documentary

The gospel according to Aretha Franklin

This is a terrific compilation and commentary on Aretha’s roots in gospel and how she was able to bridge into blues and rock.

I’m glad VOX mentioned Jerry Wexler, a producer at Atlantic Records but I wish they’d mentioned Tom Dowd (pictured in a few of the stills) who was Atlantic’s engineer and helped produce much of Aretha’s work at Atlantic (and numerous other artists).

Here’s a great post at the Atlantic Records/Warner site: The Record Man: Ahmet Ertegun, Founder of Atlantic Records.

I highly recommend two documentaries if you can find them:

Atlantic Records: The House That Ahmet Built
Tom Dowd and the Language of Music (out of print, expensive, hopefully streamed at some point).

[via Uncrate]

Commodity City

COMMODITY CITY from Jessica Kingdon on Vimeo.

Commodity City is an observational documentary exploring the daily lives of vendors who work in the largest wholesale consumer market in the world: the Yiwu Markets in China. The film explores moments of tension between commerce and individuality, between the goods for sale and the humans who sell them.

Incredible piece. A wormhole on another world. Zoom it out, full screen. Lots of great detail in these almost-still images.

[via Colossal]

Dance in the Real World

The New York Times has a dance documentary channel on youTube: Dance In The Real World which is brilliant.

Here are two of the five up there now:

Dance in Trinidad: Moko Jumbie on 9-Foot Stilts

Dance in New York City: The New Vogueing Scene

Note: I have and love the movie mentioned in this one: Paris is Burning about the vogueing and ball scene in New York City.

[via The Kid Should See This]

The Art of Listening

This is a documentary about making music, from instrument making to playing to mixing, mastering, and listening. It was sponsored by Sony although there are only a few plugs in it for Sony gear, the rest is a variety of musicians and music producers talking about how they make and share music. It’s about an hour and 14 minutes long.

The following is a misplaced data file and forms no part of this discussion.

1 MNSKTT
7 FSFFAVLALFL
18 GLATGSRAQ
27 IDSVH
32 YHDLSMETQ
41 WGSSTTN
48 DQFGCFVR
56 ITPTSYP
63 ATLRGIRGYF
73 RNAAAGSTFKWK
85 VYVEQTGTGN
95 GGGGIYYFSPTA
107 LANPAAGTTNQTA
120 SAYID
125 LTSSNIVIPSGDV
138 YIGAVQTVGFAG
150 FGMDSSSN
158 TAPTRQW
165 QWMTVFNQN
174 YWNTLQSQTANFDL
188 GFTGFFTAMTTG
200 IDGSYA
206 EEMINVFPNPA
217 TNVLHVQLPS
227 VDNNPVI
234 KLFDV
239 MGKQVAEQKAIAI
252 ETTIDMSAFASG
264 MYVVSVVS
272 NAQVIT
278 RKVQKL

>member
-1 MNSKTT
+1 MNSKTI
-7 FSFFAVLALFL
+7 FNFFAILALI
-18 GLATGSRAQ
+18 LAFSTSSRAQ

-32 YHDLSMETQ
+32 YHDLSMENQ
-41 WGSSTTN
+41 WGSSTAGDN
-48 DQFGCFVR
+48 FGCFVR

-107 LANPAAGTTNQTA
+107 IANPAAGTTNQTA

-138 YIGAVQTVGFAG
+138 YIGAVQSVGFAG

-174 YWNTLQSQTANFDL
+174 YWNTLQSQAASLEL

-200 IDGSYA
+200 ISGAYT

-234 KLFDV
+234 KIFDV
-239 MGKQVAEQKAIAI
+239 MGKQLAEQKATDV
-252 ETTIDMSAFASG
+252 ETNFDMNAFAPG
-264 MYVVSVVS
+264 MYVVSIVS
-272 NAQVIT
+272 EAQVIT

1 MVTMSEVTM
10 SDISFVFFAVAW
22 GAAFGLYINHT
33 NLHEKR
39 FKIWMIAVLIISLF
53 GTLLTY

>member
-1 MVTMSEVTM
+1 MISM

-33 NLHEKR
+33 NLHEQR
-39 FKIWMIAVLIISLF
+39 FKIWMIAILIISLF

The comparison to photography is interesting:

Music: one needs a great song, well played on a decent instrument, well recorded and mastered and played on a decent audio player to channel what the musician laid down.

Photography: one needs a great image, well recorded with decent equipment, well processed and seen on a decent screen or a decent print to channel what the photographer saw and recorded.

In the photography world I like to think of Ansel Adams: he chose great subject matter (Yosemite), used a view camera (big negative, high definition), stopped down to small apertures (more detail), used filters (to get the dramatic look he wanted), and he took great care in developing his negatives and making his prints. If you’ve ever seen a large Ansel Adams print, in person, it’s a thing of wonder and you can feel that care in the print, very much like these musicians and producers talking about the care they take in making and sharing music.

[via Uncrate]

Lunch atop Rockefeller Center

The reason this particular construction project was so well documented was that it was Rockefeller Center.

No one, not even the photographers, is wearing safety equipment.

The subjects and the photographer are unknown, but the photo is one of the most iconic of all time. With Central Park in the background, 11 men casually have lunch 800 feet above Manhattan. In this short piece by Time Magazine, archivist Christine Rouselle explores the story behind this historic image.

[via Devour]

Ueno San

My friend and neighbor Christine Owen apprenticed in Japan with this potter, Ueno San. This process especially the wood fire piece of the video, is what my neighbor Joy Brown does every year in her anagama kiln in Kent, the next town west of me. Both Christine and I not only put pieces in her fires (the kiln is huge), we help fire it. The kiln takes a week to load, a week to fire, and a week to cool.

This is a terrific process video on ceramics in general and what the Japanese tradition looks like in particular.

The Last Steps on the Moon

Apollo 17 was the last manned mission to the moon in NASA’s Apollo program. It took place in 1972. No doubt we’ll go again at some point although at the moment its tough to imagine any single country or the world getting focussed enough to make it happen.

Some of us are old enough to remember the Mercury program and John Glenn orbiting the earth, the Gemini program and various astronauts doing the first space walks, and then Apollo and the moon landings. All of that was over in 1972, and then we had Skylab, the Space Shuttle, and now the International Space Station.

This entire arc of space exploration is incredible but nothing has caught my imagination like the moon landings. I’ll never forget Walter Cronkite taking his glasses off and looking awestruck as he announced that Neil Armstrong was on the moon. This video brings some of that feeling back. Zoom it out, its well worth it.

[via Devour]